ZOO — Review by Susan Granger

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If you’re searching for a feel-good, family film, I recommend Colin McIvor’s “Zoo,” a crowd favorite on the festival circuit. Based on a true story, it’s about how rebellious 12 year-old Tom Hall (Art Parkinson) and his friends save Buster, a baby elephant, during 1941 air raids on Northern Ireland. Continue reading…

When Tom’s veterinarian father left to fight in W.W. II, Tom continued to visit the Belfast Zoo every day. While he was fond of all the animals, he quickly developed a special bond with Buster and his affection was reciprocated.

When Germany started bombing the countryside, civil defense authorities determined that, if they escaped, the predatory animals could be a threat to the community, so the military preemptively put 33 of them down. (Shots are heard but not seen.)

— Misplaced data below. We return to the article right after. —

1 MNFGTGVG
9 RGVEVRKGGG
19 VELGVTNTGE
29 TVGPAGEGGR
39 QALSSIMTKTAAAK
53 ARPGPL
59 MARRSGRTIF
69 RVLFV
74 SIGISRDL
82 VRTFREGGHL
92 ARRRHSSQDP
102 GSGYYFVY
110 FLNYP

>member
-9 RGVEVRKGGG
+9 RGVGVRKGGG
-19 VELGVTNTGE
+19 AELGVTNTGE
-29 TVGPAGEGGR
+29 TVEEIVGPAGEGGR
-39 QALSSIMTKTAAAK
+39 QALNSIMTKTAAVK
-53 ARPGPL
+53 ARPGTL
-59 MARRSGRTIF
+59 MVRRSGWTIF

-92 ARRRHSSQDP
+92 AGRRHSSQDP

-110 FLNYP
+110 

Fearing that the pachyderm could be next, Tom and his friend Jane (Emily Flain) devise a plan to free Buster, but they’ll need the strength of the school bully, Pete (Ian O’Reilly), to pull it off.

Since her motley collection of other animals made a great deal of noise, eccentric Denise Austin (Penelope Wilton, a.k.a. Isobel Crowley in “Downton Abbey”) provided a walled-in backyard in which to hide Buster. As a grieving widow whose son was killed, she delivers a multi-faceted performance.

Writer/director Colin McIvor notes, “Such an amazing true story from our own hometown really had to be told on-screen. It was a fabulous experience to work with such a talented cast and crew and to know ‘Zoo’ will be seen in America is fantastic.”

Delving into the tension and anxiety of the times, McIvor gives Tom motivation to pull off the prank, along with Jane, the neglected/abused daughter of the town drunk. Character actor Toby Jones plays Charlie, the strict, by-the-books security guard, who eventually does the right thing.

On the Granger Movie Gauge of 1 to 10, “Zoo” is a heart-warming 7 – with a strong sense of purpose.

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